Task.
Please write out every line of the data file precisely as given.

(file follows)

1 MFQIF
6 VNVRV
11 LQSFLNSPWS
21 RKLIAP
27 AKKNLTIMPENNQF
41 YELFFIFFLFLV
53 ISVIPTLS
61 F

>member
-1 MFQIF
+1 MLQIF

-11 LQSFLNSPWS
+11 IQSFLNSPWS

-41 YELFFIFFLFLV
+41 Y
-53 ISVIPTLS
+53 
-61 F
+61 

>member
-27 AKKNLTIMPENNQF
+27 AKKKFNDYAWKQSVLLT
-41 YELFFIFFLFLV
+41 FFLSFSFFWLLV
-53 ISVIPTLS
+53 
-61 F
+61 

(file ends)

1 MFQIF
6 VNVRV
11 LQSFLNSPWS
21 RKLIAP
27 AKKNLTIMPENNQF
41 YELFFIFFLFLV
53 ISVIPTLS
61 F

>member
-1 MFQIF
+1 MLQIF

-11 LQSFLNSPWS
+11 IQSFLNSPWS

-41 YELFFIFFLFLV
+41 Y
-53 ISVIPTLS
+53 
-61 F
+61 

>member
-27 AKKNLTIMPENNQF
+27 AKKKFNDYAWKQSVLLT
-41 YELFFIFFLFLV
+41 FFLSFSFFWLLV
-53 ISVIPTLS
+53 
-61 F
+61 